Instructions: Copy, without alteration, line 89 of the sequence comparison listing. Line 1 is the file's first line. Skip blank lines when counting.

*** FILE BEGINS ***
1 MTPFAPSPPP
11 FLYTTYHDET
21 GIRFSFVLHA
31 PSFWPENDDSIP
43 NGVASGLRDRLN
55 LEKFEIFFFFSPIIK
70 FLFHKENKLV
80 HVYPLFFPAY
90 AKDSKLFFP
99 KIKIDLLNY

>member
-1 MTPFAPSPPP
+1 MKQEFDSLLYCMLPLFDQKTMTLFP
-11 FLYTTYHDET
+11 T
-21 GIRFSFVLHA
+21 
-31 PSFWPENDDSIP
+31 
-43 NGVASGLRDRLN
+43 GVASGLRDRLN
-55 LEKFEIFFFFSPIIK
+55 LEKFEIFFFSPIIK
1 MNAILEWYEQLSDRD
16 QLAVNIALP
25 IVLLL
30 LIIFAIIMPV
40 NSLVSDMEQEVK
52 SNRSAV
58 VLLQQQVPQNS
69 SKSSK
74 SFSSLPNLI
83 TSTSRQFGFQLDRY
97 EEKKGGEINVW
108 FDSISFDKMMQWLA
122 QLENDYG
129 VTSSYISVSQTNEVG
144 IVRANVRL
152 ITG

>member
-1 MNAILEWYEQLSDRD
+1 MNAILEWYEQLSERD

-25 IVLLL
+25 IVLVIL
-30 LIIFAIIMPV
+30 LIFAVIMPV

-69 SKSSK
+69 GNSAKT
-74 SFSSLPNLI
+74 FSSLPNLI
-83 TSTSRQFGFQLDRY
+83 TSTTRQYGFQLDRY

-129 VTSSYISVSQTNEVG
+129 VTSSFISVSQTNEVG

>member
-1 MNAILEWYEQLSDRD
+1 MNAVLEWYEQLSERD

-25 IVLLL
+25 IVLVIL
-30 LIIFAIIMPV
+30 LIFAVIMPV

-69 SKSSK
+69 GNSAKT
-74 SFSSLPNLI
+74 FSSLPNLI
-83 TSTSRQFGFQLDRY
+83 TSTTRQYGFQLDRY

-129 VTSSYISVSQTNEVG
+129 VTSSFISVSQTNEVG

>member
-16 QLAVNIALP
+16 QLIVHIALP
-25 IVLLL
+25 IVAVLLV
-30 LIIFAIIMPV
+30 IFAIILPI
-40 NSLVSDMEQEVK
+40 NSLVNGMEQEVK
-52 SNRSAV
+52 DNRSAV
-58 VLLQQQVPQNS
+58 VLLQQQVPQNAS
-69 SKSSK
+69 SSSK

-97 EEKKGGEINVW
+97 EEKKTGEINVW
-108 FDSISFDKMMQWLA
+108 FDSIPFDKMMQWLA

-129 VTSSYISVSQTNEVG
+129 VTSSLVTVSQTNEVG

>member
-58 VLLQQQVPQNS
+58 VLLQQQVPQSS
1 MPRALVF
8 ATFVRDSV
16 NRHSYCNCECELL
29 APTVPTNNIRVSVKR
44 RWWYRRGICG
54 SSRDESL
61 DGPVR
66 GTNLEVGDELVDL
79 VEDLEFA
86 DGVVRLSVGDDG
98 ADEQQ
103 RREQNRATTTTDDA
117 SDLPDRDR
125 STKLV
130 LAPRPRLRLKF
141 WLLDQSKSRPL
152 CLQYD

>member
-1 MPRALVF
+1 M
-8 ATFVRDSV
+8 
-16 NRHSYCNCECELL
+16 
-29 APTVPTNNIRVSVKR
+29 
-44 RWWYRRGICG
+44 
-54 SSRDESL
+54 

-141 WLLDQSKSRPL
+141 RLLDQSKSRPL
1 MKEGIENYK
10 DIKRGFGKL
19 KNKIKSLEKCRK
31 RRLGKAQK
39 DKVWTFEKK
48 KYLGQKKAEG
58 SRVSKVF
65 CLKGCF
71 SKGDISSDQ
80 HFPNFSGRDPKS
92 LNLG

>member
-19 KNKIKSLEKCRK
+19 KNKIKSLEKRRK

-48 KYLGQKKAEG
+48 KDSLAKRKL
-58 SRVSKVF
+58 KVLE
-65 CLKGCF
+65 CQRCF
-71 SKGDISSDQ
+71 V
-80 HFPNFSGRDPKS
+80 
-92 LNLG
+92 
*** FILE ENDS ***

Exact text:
-129 VTSSYISVSQTNEVG